An Exercise In Check-Cashing
Neeson returns as Bryan Mills, a retired CIA operative turned family man with a violent past that occasionally bubbles to the surface. It’s been a year since he rescued his now 18 year-old daughter, Kim (Maggie Grace), from Albanian sex traffickers in France. His ex-wife (and Kim’s mom), Lenore (Famke Janssen), is newly single and we see glimpses of the three reconnecting as a family unit. This is all predictable stuff, but the first act is agreeable enough to forgive its shortcomings and await the incoming action scenes. Character actor Rade Serbedzija (“Mission: Impossible II,” “Batman Begins”) is introduced as the father of six Albanians that Mills killed in the first film, and he’s thirsty for revenge.
The beauty of “Taken” was that the film could be summed up in one line (and was on the film’s theatrical poster). It was an unremarkable but highly watchable meat and potatoes action film and audiences responded to its simplicity. Here, writer Luc Besson and director Olivier Megaton (new to the series) simultaneously complicate things and dumb them down. Not only does our hero inexplicably go back overseas for a job, he invites Kim and her mom to join him for reasons unknown. Is he trying to get back together with his ex? Does he simply feel sorry for her? Why would he, let alone his family, ever leave the US again? This time around, Bryan and Lenore are kidnapped and Kim (who was previously revealed as not having her driver’s license) is turned into an action star for the majority of the second act. The resulting car chase is stupid, yes. But even worse, it’s boring.
Besson still has a couple of amusing spy thriller tricks up his sleeve, though. A few implausible but entertaining narrative strands involve Mill’s highly evolved tracking system – this time, used to locate himself. Also, Megaton (it’s even sillier to say than it is to type) doesn’t completely embarrass himself. The sequel looks better than the first film, abiding by the “more is more” rule, and some editing issues aside (the action isn’t nearly as coherent) the visual style is adequate for the material. Grace and Janssen are actually better here, too. The dialogue isn’t as corny and their characters are given considerably more to do. However, it remains distracting that Grace is forced to play a decade younger than she actually is. Awkward, really.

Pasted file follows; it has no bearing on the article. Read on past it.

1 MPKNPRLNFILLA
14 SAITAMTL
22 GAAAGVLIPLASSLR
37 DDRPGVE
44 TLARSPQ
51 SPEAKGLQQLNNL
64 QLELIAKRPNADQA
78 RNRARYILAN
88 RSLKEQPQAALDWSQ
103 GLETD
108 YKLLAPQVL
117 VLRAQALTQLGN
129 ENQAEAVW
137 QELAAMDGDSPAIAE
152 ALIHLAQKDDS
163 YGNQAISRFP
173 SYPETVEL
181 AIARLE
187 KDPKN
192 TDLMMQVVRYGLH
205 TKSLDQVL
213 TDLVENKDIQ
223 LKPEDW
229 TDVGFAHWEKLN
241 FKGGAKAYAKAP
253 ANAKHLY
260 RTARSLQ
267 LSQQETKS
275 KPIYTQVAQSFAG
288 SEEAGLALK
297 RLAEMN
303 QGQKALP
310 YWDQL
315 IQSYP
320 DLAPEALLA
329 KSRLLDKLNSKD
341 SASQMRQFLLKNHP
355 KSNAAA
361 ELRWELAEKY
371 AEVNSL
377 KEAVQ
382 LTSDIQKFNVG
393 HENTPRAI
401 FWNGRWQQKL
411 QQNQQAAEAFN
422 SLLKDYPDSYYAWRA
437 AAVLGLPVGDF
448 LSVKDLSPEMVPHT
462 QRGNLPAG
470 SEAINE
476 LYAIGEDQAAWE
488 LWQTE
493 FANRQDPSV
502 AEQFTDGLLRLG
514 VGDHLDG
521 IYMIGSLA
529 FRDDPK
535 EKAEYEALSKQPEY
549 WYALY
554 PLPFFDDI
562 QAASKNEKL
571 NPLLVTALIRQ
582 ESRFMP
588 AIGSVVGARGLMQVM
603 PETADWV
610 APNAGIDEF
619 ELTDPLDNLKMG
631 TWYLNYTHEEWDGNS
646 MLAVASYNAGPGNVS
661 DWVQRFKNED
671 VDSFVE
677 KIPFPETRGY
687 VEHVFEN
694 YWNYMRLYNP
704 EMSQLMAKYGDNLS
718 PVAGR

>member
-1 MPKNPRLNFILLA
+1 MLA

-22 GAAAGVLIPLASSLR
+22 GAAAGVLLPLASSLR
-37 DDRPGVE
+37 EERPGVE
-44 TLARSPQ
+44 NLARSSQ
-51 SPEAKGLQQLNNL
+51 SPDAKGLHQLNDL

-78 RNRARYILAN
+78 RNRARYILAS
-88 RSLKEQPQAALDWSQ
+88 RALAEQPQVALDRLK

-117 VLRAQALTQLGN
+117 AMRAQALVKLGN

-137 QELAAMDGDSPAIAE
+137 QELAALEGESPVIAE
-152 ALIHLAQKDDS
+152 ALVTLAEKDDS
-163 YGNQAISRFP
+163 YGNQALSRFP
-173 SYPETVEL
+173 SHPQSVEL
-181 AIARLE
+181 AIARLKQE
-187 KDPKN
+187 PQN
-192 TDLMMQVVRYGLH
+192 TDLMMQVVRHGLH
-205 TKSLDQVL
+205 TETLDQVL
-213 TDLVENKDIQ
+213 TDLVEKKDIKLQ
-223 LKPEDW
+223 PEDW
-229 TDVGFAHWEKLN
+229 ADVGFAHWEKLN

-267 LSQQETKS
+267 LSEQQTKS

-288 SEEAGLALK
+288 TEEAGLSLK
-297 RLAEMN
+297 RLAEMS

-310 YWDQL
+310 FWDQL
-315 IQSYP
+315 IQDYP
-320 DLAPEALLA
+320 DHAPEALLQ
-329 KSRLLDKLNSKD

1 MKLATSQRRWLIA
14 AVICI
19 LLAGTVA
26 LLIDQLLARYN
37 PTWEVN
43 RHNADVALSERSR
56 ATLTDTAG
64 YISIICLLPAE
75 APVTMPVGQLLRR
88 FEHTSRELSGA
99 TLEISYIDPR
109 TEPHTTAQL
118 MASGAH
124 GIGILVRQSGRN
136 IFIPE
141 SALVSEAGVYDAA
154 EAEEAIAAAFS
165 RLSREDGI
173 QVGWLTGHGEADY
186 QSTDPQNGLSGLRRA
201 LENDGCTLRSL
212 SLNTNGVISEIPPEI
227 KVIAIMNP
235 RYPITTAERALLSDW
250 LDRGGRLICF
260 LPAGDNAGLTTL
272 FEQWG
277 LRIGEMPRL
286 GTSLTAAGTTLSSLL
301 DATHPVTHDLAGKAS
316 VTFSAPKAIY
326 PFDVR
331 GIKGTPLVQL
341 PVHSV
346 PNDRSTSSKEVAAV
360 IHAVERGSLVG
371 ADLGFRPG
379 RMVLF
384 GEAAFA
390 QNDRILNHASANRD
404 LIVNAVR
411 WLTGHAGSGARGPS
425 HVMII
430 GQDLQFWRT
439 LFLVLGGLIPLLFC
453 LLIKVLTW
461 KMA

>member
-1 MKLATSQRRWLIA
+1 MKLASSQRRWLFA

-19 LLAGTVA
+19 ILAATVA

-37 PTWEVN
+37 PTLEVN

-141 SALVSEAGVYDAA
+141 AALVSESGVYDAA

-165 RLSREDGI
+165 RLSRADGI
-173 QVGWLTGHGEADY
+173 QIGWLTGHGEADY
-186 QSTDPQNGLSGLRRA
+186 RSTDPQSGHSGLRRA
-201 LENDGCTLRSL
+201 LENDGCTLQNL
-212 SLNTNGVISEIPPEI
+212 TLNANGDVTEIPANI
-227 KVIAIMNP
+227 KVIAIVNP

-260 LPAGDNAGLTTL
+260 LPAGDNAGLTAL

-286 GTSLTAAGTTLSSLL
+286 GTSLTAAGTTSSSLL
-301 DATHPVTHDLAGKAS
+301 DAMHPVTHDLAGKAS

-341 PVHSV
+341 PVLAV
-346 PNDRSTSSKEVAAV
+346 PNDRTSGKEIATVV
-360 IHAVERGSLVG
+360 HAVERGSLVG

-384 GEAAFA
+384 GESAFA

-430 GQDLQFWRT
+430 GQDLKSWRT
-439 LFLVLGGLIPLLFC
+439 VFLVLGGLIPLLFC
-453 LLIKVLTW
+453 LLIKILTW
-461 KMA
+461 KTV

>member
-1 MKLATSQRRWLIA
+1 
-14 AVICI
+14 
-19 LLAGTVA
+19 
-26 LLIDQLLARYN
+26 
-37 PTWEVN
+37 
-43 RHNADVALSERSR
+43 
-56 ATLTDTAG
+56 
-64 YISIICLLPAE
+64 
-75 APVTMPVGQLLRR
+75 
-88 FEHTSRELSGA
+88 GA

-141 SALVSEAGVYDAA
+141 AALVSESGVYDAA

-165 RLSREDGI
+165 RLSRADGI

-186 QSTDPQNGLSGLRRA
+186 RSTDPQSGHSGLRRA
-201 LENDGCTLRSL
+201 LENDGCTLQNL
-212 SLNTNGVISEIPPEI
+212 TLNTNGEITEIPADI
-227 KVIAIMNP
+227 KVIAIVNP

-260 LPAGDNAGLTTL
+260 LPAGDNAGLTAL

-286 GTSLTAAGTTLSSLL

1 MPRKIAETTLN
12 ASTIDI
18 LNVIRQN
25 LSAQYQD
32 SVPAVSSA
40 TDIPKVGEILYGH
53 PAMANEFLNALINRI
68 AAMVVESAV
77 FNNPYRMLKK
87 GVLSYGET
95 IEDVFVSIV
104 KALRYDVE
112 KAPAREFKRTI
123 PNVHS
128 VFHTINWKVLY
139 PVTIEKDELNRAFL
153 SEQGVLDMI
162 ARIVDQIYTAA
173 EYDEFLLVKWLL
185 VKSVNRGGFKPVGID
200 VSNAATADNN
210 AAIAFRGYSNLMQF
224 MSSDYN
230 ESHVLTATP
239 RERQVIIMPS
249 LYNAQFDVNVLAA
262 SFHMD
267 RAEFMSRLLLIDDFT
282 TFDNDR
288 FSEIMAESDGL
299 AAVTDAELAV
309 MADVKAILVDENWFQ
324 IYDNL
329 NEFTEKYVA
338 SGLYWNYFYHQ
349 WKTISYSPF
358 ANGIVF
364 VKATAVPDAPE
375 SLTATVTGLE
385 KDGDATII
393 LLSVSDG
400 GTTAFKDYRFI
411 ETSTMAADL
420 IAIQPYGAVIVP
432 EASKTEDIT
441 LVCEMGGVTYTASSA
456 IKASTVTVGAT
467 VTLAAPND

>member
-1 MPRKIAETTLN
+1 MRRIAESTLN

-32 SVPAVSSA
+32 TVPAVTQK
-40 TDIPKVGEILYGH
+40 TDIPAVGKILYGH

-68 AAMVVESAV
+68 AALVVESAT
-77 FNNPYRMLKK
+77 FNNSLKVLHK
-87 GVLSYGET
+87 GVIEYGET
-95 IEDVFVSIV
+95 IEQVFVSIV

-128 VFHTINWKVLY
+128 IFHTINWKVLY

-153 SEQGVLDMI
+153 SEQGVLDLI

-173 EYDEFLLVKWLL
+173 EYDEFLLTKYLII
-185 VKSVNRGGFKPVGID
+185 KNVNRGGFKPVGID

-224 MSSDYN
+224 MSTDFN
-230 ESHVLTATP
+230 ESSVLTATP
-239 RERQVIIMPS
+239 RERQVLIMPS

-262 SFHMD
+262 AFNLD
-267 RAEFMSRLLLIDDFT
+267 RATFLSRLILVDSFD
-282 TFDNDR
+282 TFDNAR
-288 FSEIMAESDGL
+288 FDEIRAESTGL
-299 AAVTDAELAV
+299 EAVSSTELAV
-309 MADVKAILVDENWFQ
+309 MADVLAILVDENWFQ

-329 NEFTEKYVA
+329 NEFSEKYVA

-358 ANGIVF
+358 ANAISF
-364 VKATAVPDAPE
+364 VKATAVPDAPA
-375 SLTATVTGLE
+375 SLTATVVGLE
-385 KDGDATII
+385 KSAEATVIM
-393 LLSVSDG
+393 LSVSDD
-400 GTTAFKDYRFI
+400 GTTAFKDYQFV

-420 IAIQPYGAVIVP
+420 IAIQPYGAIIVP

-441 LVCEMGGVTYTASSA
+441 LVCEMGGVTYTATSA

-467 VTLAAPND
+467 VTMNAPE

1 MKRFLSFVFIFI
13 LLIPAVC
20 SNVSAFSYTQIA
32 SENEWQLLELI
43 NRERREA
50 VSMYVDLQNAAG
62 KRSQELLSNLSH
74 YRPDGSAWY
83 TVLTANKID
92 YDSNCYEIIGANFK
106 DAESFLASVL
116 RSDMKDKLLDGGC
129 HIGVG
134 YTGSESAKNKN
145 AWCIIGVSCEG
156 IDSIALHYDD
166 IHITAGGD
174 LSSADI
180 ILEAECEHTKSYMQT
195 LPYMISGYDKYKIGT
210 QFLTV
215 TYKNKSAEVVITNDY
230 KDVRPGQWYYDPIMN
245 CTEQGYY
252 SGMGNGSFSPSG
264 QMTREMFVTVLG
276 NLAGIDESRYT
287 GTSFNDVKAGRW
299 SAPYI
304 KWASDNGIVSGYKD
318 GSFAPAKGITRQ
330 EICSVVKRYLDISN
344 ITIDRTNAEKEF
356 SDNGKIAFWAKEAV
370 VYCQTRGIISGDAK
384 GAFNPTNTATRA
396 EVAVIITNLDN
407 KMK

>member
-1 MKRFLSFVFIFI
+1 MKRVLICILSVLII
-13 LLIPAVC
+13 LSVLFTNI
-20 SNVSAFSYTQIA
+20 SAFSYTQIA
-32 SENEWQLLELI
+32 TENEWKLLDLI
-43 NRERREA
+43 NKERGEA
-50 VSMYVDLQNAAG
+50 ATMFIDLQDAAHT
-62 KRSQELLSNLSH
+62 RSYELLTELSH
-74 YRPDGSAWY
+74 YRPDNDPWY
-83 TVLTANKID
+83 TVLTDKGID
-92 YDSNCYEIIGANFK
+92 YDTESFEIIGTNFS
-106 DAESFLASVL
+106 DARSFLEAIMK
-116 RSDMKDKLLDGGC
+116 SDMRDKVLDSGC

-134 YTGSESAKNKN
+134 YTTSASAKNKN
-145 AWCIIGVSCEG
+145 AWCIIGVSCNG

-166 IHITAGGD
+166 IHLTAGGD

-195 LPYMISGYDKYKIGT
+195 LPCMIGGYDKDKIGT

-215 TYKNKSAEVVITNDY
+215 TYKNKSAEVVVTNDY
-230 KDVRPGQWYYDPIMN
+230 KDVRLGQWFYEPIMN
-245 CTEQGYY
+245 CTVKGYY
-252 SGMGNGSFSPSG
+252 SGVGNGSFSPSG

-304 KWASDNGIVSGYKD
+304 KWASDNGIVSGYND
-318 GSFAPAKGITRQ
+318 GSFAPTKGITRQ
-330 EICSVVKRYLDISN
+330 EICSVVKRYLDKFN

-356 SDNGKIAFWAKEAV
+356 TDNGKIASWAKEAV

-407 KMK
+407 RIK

Ultimately, the blame for this misfire lies squarely at the feet of Besson and Neeson. The story is infinitely more convoluted and markedly less interesting, while Neeson looks sleepy and dispassionate. Since Neeson is the film – the entire reason that “Taken” has become a franchise – it’s problematic that he’s so disengaged (the actor from the film and the character from the story). Part 2 is a film that begins with feelings of “this isn’t bad,” eventually giving way to the realization that “this isn’t good.” It’s not a disaster, but it’s not likely to leave much of an impression on anyone, which makes it even more disappointing since Besson and company were playing with house money. A sequel to a surprise but modest hit has no right to be this lackluster.
Rating: ★★ 1/2 out of ★★★★★ (Mediocre)
Release Date: October 5, 2012
Studio: 20th Century Fox
Director: Olivier Megaton
Screenwriter: Luc Besson, Robert Mark Kamen
Starring: Liam Neeson, Maggie Grace, Famke Janssen, Rade Sherbedgia, Luke Grimes
MPAA Rating: PG-13 (for intense sequences of violence and action, and some sensuality)